SEBI Demands Communications Recording in India
In recent years, Financial Services Organizations (FSOs) from countries around the world have faced growing scrutiny from regulators and mounting pressure to provide better records around trade communications.
Now, the Securities and Exchange Board of India (SEBI), is the latest market regulator to join the fray. Under a new order, as of January 1, 2018, financial firms in India must adhere to a new mandate and record all communications associated with orders placed by clients.
As the designated regulatory body for the finance and investment markets in India, SEBI has oversight for creating and enforcing regulation in India's financial marketplace, similar to the U.S. Securities and Exchange Commission (in the U.S.) or the Financial Conduct Authority (in the UK). SEBI has the power to draft regulations under its legislative capacity, conduct investigations and impose action under its executive function.
What’s at the root of this regulatory change?
In 2013, data indicated stock exchanges in India were flooded with complaints related to unauthorized trading by brokers on behalf of their clients. Exchanges attempted to address the malpractices by sending investors text messages and email alerts after a broker carried out a transaction.
This egregious activity didn’t escape SEBI’s attention. At the time, the Chairman of SEBI wrote:
’Unauthorized Trading’ or more appropriately ’allegations of unauthorized trade’ is one of the most serious and damaging allegation that haunts stock markets worldwide, India being no exception. Today, the bulk of investor grievances in India against intermediaries are classified under ’Unauthorized Trading.’
What does this mean?
Over the years that have followed, the issues of unauthorized trading continue to plague markets in India. To counter this, SEBI launched an aggressive investor education campaign, and created a centralized online system for lodging and tracking complaints.
The past September, things really heated up when SEBI released an order shifting the burden of proof to the broker in disputed trades. Specifically, the new order stipulates, that beginning January 1, 2018, brokers shall execute trades of clients only after keeping evidence of the client placing such order. All client orders must be evidenced in one of the following ways:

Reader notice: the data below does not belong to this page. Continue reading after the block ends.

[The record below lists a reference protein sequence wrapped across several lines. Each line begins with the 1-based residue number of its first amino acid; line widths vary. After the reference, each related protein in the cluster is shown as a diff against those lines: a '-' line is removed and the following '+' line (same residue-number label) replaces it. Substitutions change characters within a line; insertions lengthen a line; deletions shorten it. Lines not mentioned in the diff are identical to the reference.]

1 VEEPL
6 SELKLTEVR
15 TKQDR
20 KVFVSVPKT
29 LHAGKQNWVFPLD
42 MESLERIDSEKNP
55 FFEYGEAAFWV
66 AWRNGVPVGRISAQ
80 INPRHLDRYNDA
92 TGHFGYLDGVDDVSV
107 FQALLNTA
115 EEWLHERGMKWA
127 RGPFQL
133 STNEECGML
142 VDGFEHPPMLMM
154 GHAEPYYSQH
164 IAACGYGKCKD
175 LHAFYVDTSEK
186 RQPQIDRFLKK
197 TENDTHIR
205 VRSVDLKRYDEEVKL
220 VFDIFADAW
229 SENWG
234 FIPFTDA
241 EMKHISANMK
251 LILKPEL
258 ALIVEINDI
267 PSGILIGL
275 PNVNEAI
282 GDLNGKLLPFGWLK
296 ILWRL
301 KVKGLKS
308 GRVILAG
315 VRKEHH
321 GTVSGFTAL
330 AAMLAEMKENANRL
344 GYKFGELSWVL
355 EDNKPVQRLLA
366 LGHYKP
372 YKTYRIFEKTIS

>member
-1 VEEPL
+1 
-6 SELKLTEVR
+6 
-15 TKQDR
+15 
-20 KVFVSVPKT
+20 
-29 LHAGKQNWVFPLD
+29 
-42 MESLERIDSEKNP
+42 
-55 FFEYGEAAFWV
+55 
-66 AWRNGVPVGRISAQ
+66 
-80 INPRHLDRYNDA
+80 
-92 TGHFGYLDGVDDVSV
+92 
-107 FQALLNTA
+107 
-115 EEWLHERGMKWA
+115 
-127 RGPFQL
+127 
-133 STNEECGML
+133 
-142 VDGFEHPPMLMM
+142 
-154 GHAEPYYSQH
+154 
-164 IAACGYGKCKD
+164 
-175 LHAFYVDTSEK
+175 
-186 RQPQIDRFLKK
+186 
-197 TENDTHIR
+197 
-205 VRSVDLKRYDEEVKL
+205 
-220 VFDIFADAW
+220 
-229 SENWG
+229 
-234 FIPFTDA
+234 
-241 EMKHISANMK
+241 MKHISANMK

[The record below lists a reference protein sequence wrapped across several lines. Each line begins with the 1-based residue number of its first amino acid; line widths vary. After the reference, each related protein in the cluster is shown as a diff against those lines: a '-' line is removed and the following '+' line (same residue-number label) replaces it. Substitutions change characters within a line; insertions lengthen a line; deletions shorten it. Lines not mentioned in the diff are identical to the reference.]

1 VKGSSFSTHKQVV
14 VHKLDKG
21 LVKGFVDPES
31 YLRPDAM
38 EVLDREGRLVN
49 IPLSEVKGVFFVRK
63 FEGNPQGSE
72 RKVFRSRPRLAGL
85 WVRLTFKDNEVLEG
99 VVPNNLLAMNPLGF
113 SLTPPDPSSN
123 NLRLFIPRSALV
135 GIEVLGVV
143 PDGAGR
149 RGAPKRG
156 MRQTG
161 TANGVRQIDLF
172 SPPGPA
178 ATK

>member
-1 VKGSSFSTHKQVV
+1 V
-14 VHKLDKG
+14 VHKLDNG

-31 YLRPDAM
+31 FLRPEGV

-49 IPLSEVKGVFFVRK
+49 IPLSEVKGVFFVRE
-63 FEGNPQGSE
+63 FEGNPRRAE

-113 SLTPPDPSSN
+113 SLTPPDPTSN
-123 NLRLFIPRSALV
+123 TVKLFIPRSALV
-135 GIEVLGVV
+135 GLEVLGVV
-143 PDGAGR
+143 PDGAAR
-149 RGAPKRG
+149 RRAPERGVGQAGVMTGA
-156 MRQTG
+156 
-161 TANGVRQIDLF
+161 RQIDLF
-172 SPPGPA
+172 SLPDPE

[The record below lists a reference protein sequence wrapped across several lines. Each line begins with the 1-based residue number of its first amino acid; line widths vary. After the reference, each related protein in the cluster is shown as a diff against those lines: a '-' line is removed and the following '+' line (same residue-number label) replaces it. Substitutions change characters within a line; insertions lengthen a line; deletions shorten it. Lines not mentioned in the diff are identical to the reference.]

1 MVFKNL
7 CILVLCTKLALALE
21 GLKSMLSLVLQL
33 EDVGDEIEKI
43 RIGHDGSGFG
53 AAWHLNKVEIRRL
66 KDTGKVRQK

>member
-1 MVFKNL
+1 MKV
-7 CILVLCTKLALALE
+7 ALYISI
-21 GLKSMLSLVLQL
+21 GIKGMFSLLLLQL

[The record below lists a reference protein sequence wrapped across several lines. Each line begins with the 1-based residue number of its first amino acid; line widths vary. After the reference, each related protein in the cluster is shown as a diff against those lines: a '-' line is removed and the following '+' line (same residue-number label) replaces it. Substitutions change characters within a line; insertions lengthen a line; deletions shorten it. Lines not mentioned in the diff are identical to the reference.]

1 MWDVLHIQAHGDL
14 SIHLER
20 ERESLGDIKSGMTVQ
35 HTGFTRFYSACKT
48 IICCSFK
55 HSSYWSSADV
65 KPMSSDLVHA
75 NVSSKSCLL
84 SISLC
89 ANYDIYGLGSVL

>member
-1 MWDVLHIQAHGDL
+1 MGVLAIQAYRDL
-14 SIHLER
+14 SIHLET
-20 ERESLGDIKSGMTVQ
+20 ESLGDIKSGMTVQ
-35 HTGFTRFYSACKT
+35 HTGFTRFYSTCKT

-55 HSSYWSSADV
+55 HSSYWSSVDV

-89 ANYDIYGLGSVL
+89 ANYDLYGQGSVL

- physical records written and signed by a client,
- telephone recording, or
- by other means such as SMS messages, e-mail, or other legally verifiable records.
Furthermore, the new regulation states that when orders are received from clients over the telephone, brokers must record the conversation and instructions as part of their records.
The Association of National Exchanges Members (ANEM) of India responded by writing a letter to SEBI, in which they called the new measure impractical. ANEM takes the position that telephone recording at the dealer’s terminal (with accuracy of voice identification), and retrieving resulting communications is difficult. The association takes the further position that recording multiple modes of communications that clients routinely use (e.g. email, text, chat) is difficult as well, as is tracking modifications and cancellations to orders.
Believing these regulations are long overdue, however, SEBI, shrugged over these concerns stating: "The decision has been taken to further strengthen provisions against unauthorised trades and to harmonise the requirements across markets."
Worldwide trend to prevent market abuse
The fact is – the new SEBI rules in India mirror a larger, worldwide trend to discern intent and prevent market abuse. MiFID II, FX Code of Conduct, and Dodd-Frank all require trading communications to be monitored and recorded with varying degrees of severity. SEBI has not given any indication it will budge from the January 1st deadline, or that it will alter the rule prior to January 1st, and this has left financial firms in India scrambling for solutions.
But they don’t really need to look too far. The technology to comply with these regulations is already in use all around the world. Today’s technology has the ability to associate the multiple communication channels used by traders and support personnel with trade information for effective data management that will meet the needs of regulators, both now and in the future. As India begins to improve investor protections, firms will be compelled to adapt to this new regulatory reality. Those who quickly and effectively do so will gain an advantage over their competitors by embracing effective data management, automation, and compliance.